DPMP Projects

The goal of DPMP is to improve Australian illicit drug policy by generating new evidence; translating that evidence into policy-relevant information; and studying how policy actually gets made. All of our work is underpinned by a focus on capacity-building: encouraging scientists from other areas to work in the illicit drugs domain; providing consultancy and support to policy makers to improve their use of research evidence; working in partnership with existing drug research centres and teams across Australia; bringing international expertise to Australia; and disseminating our work to researchers, policy makers and the public.

Our research projects are listed below.

Showing all projects

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Status: Completed
The implications of the global financial crisis continue to reverberate throughout the world, even as western economies slowly emerge from recession. There are concerns that the stress of living in such an environment will be detrimental for health and well-being; one pathway being self-medication...
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Status: Completed
Governments and policy makers are interested in determining which interventions are more or less effective than others, such that the scarce funding resources can be allocated in the most efficient manner possible. Thus, where should law enforcement invest its resources? The project aimed to...
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Status: Completed
A small but growing number of analysts of criminal activity have used social network analysis (SNA) to characterise criminal organisations and produce valuable insights into the operation of illicit markets. The successful conduct of SNA requires data that informs the links or relationships between...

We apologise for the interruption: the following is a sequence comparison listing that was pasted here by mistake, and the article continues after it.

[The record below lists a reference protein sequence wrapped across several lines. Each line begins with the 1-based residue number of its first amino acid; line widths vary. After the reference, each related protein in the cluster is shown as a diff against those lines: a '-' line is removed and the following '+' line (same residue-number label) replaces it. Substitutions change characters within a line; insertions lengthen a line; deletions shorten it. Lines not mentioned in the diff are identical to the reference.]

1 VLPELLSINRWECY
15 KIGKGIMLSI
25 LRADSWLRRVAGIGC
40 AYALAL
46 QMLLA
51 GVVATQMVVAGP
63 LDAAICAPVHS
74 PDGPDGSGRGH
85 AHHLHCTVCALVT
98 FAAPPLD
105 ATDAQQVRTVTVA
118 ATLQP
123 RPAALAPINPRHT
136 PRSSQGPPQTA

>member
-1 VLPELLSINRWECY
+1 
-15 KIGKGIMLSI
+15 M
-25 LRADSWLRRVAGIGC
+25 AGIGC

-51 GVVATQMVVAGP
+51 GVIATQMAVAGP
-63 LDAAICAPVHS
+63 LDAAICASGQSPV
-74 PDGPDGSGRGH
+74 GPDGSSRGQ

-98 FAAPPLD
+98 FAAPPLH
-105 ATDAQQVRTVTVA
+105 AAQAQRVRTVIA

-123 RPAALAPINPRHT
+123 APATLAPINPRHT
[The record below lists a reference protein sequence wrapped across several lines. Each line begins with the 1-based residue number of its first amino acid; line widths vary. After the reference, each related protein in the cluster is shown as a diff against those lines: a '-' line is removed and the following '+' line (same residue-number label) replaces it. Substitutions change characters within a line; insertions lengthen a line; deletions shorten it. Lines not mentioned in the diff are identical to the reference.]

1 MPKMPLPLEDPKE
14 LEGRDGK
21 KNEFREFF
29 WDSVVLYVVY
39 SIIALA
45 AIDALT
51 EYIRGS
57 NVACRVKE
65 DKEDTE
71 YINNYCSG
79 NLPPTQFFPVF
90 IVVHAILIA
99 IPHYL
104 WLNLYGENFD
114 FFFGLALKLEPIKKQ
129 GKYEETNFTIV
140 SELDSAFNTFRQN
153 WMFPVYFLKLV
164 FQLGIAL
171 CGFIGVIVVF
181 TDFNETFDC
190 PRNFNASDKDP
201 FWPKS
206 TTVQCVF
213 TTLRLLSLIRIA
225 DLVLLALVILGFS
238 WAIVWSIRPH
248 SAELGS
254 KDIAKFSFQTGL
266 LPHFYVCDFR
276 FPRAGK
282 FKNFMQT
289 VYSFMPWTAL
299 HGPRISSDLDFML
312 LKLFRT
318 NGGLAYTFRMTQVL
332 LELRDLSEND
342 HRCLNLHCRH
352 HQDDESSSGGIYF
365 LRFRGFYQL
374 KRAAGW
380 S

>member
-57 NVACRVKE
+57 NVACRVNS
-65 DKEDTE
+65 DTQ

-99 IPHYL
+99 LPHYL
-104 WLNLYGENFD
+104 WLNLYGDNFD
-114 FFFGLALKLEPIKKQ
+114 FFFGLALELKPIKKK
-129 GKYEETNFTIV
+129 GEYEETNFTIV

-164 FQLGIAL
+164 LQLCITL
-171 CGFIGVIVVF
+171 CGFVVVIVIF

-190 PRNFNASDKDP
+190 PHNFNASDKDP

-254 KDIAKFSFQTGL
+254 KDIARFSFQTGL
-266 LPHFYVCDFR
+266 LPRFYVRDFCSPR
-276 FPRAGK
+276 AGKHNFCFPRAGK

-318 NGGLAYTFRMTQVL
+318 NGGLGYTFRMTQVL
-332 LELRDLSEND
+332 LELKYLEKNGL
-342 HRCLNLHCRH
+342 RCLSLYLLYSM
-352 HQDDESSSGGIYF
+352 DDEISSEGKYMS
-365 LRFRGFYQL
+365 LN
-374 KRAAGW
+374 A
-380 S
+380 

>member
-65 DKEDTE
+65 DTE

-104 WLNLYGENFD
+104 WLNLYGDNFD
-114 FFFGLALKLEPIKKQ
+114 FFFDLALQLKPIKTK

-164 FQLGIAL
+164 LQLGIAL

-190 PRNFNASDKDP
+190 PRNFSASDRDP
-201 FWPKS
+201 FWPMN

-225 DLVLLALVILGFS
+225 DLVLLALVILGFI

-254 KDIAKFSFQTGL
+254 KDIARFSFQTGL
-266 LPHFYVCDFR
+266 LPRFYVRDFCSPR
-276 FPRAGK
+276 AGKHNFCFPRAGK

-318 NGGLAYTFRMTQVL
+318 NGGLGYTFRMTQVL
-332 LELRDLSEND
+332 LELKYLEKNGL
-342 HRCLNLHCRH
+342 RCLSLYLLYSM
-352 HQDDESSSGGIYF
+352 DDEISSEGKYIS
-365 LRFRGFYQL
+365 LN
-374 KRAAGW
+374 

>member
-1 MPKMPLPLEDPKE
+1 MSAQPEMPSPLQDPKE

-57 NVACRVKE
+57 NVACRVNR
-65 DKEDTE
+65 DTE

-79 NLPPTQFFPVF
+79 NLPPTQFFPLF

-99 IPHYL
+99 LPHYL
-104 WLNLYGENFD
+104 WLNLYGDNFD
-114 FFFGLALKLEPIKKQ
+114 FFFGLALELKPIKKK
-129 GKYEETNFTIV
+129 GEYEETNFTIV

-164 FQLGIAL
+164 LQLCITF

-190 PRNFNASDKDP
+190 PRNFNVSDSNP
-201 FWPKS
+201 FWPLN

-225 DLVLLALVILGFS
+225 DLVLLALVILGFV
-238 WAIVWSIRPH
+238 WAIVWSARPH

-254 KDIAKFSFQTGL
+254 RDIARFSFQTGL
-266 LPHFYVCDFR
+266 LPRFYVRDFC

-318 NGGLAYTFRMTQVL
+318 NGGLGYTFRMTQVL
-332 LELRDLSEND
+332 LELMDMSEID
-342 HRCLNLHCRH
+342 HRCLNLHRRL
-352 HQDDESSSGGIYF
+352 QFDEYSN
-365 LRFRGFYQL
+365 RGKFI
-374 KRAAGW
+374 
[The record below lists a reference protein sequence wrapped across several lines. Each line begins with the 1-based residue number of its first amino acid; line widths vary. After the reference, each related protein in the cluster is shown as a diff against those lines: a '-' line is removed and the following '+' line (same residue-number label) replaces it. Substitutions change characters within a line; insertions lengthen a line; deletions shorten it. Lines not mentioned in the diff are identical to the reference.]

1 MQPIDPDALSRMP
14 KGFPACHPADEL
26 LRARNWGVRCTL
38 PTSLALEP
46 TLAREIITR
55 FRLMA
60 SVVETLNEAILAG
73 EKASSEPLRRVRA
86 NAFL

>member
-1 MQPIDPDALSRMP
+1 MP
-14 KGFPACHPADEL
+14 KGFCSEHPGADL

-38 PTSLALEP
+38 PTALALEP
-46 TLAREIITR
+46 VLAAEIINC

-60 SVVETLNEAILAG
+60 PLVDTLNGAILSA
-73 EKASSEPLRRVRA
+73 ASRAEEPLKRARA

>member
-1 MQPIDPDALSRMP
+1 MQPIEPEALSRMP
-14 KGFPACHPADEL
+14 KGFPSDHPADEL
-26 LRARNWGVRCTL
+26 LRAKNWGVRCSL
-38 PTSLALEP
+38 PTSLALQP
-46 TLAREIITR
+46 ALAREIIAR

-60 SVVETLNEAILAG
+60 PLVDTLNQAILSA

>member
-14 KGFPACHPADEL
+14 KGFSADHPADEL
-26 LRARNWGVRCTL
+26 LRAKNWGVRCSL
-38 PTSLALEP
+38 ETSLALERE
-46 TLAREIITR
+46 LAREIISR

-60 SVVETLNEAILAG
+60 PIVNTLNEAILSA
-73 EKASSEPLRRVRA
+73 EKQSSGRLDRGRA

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Status: Completed
The purpose of the project was fourfold: to identify the dominant media portrayals used to denote illicit drugs in Australian print news media (cannabis, amphetamines, ecstasy, cocaine and heroin); to identify the extent to which media portrayals changed over time (from 2003-2008); to explore the...
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Status: Completed
Changes to the status of cannabis, ranging from legalisation through to tougher enforcement of prohibition are frequently posed. To date, the debate has centred on arguments associated with liberty and harm, but not on economic analyses.
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Status: Completed
The dollar value of drug seizures, often referred to as the ‘street value’ is a widely used indicator of the size of a drug seizure, particularly when reported in the mass media. Seizure values have in the past been used as a surrogate measure for the effectiveness of law enforcement interventions...
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Status: Completed
This work aimed to provide an accessible description and assessment of drug policy in Australia from 1985 to 2010, including a description of the policy context, the successive iterations of the National Drug Strategy, trends in drug use and harm, and drug policy actors. It is hoped this report...
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Status: Completed
Integration and Implementation Sciences (I2S) is developing concepts and methods to enhance the effectiveness of research programs - like DPMP – which address complex issues. The development of I2S is a long-term project which has also been supported by the National Centre for Epidemiology and...
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Status: Completed
The aim of this project was to critically analyse the current state of drug law enforcement (DLE) performance monitoring in three nations (Australia, UK and USA), to identify how police agencies in such nations currently hold themselves to account and to put forward potential rationales for the...
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Status: Completed
Diversion has become one of the most utilised policy interventions in Australian government responses to drug users . The irony is that many key questions about optimal system design remain unknown: What ought ‘best practice’ diversion involve? And how can Governments improve the operation and...

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